Using Information Invariants to Compare Swarm Algorithms and General Multi-Robot Algorithms


Robotic swarms are decentralized multi-robot systems whose members use local information from proximal neighbors to execute simple reactive control laws that result in emergent collective behaviors. In contrast, members of a general multi-robot system may have access to global information, all- to-all communication or sophisticated deliberative collaboration. Some algorithms in the literature are applicable to robotic swarms. Others require the extra complexity of general multi- robot systems. Given an application domain, a system designer or supervisory operator must choose an appropriate system or algorithm respectively that will enable them to achieve their goals while satisfying mission constraints (e.g. bandwidth, energy, time limits). In this paper, we compare representative swarm and general multi-robot algorithms in two application domains — navigation and dynamic area coverage — with respect to several metrics (e.g. completion time, distance travelled). Our objective is to characterize each class of algorithms to inform offline system design decisions by engineers or online algorithm selection decisions by supervisory operators. Our contributions are (a) an empirical performance comparison of representative swarm and general multi-robot algorithms in two application domains, (b) a comparative analysis of the algorithms based on the theory of information invariants, which provides a theoretical characterization supported by our empirical results.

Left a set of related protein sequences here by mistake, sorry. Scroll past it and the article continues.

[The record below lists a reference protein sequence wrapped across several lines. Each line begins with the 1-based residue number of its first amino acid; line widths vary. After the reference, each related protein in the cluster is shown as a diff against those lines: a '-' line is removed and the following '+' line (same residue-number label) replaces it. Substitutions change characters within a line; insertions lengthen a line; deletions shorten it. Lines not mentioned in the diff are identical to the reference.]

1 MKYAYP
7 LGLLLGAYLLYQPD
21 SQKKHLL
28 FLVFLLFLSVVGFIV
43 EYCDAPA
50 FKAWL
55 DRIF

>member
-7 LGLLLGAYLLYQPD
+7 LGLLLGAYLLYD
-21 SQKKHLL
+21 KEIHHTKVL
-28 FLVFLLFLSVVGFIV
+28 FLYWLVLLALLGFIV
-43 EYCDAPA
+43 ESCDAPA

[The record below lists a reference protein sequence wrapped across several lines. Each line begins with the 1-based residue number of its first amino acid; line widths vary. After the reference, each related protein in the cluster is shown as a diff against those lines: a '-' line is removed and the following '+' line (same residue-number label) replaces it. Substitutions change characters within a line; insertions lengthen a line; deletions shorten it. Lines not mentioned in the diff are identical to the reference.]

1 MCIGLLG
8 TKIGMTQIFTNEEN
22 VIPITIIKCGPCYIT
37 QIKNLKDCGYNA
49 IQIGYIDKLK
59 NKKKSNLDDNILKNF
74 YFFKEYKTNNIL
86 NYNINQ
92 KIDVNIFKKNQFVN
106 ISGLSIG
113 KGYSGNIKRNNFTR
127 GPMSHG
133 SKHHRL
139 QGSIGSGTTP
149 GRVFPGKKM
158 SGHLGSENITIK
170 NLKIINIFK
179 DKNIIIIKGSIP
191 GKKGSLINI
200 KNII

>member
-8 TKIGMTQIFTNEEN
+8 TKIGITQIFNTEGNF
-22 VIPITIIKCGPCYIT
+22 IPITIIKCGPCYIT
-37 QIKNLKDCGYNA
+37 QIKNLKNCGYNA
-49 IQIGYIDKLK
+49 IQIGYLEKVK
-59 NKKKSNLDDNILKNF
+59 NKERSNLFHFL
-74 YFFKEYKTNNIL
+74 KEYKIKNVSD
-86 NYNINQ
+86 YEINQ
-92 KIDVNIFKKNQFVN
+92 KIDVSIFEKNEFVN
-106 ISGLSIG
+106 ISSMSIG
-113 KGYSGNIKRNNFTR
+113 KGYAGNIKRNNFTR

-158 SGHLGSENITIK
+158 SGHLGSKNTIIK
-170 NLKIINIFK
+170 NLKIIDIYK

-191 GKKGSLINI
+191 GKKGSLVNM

In 2018 IEEE International Conference on Robotics and Automation (ICRA)